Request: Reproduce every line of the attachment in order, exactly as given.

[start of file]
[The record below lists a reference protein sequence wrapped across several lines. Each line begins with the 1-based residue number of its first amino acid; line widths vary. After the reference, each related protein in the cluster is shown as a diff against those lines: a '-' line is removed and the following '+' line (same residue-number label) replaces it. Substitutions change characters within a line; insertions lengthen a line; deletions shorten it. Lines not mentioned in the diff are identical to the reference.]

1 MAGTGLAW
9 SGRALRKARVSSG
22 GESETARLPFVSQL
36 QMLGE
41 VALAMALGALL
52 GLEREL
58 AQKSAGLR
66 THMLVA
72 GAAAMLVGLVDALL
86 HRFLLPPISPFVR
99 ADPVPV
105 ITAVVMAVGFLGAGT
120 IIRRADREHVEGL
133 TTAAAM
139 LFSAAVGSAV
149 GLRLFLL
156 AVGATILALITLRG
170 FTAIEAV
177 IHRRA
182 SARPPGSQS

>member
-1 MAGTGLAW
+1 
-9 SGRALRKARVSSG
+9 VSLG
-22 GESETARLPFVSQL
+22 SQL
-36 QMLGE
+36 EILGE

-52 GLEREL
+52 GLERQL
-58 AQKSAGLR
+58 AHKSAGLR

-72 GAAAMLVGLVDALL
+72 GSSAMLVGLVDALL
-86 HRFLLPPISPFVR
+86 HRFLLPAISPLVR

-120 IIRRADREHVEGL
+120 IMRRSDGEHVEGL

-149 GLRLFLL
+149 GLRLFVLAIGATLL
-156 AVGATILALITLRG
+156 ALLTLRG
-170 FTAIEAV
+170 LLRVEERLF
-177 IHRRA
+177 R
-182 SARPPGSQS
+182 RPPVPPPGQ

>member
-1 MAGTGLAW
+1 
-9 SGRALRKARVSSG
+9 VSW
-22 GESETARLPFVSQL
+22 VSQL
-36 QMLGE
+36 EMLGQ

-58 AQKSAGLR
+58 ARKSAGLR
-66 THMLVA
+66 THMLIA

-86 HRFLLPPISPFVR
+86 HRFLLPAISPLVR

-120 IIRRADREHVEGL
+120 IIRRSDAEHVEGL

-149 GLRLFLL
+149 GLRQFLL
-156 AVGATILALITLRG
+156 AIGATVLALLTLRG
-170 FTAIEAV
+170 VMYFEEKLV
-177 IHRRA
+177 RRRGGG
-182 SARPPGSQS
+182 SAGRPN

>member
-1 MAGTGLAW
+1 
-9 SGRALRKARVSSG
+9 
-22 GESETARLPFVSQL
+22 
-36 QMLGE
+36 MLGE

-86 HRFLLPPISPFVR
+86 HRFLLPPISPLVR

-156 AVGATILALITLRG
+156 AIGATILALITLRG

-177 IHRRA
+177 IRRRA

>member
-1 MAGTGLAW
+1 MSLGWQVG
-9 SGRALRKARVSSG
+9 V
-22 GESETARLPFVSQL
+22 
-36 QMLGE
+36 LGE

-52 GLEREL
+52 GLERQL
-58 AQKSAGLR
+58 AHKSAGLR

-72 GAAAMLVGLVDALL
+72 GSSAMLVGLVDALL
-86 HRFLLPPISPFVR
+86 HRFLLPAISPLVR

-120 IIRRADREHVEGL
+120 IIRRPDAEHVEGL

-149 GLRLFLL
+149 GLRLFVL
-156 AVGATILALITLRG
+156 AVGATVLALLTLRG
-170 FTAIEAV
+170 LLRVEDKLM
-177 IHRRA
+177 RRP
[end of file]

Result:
[The record below lists a reference protein sequence wrapped across several lines. Each line begins with the 1-based residue number of its first amino acid; line widths vary. After the reference, each related protein in the cluster is shown as a diff against those lines: a '-' line is removed and the following '+' line (same residue-number label) replaces it. Substitutions change characters within a line; insertions lengthen a line; deletions shorten it. Lines not mentioned in the diff are identical to the reference.]

1 MAGTGLAW
9 SGRALRKARVSSG
22 GESETARLPFVSQL
36 QMLGE
41 VALAMALGALL
52 GLEREL
58 AQKSAGLR
66 THMLVA
72 GAAAMLVGLVDALL
86 HRFLLPPISPFVR
99 ADPVPV
105 ITAVVMAVGFLGAGT
120 IIRRADREHVEGL
133 TTAAAM
139 LFSAAVGSAV
149 GLRLFLL
156 AVGATILALITLRG
170 FTAIEAV
177 IHRRA
182 SARPPGSQS

>member
-1 MAGTGLAW
+1 
-9 SGRALRKARVSSG
+9 VSLG
-22 GESETARLPFVSQL
+22 SQL
-36 QMLGE
+36 EILGE

-52 GLEREL
+52 GLERQL
-58 AQKSAGLR
+58 AHKSAGLR

-72 GAAAMLVGLVDALL
+72 GSSAMLVGLVDALL
-86 HRFLLPPISPFVR
+86 HRFLLPAISPLVR

-120 IIRRADREHVEGL
+120 IMRRSDGEHVEGL

-149 GLRLFLL
+149 GLRLFVLAIGATLL
-156 AVGATILALITLRG
+156 ALLTLRG
-170 FTAIEAV
+170 LLRVEERLF
-177 IHRRA
+177 R
-182 SARPPGSQS
+182 RPPVPPPGQ

>member
-1 MAGTGLAW
+1 
-9 SGRALRKARVSSG
+9 VSW
-22 GESETARLPFVSQL
+22 VSQL
-36 QMLGE
+36 EMLGQ

-58 AQKSAGLR
+58 ARKSAGLR
-66 THMLVA
+66 THMLIA

-86 HRFLLPPISPFVR
+86 HRFLLPAISPLVR

-120 IIRRADREHVEGL
+120 IIRRSDAEHVEGL

-149 GLRLFLL
+149 GLRQFLL
-156 AVGATILALITLRG
+156 AIGATVLALLTLRG
-170 FTAIEAV
+170 VMYFEEKLV
-177 IHRRA
+177 RRRGGG
-182 SARPPGSQS
+182 SAGRPN

>member
-1 MAGTGLAW
+1 
-9 SGRALRKARVSSG
+9 
-22 GESETARLPFVSQL
+22 
-36 QMLGE
+36 MLGE

-86 HRFLLPPISPFVR
+86 HRFLLPPISPLVR

-156 AVGATILALITLRG
+156 AIGATILALITLRG

-177 IHRRA
+177 IRRRA

>member
-1 MAGTGLAW
+1 MSLGWQVG
-9 SGRALRKARVSSG
+9 V
-22 GESETARLPFVSQL
+22 
-36 QMLGE
+36 LGE

-52 GLEREL
+52 GLERQL
-58 AQKSAGLR
+58 AHKSAGLR

-72 GAAAMLVGLVDALL
+72 GSSAMLVGLVDALL
-86 HRFLLPPISPFVR
+86 HRFLLPAISPLVR

-120 IIRRADREHVEGL
+120 IIRRPDAEHVEGL

-149 GLRLFLL
+149 GLRLFVL
-156 AVGATILALITLRG
+156 AVGATVLALLTLRG
-170 FTAIEAV
+170 LLRVEDKLM
-177 IHRRA
+177 RRP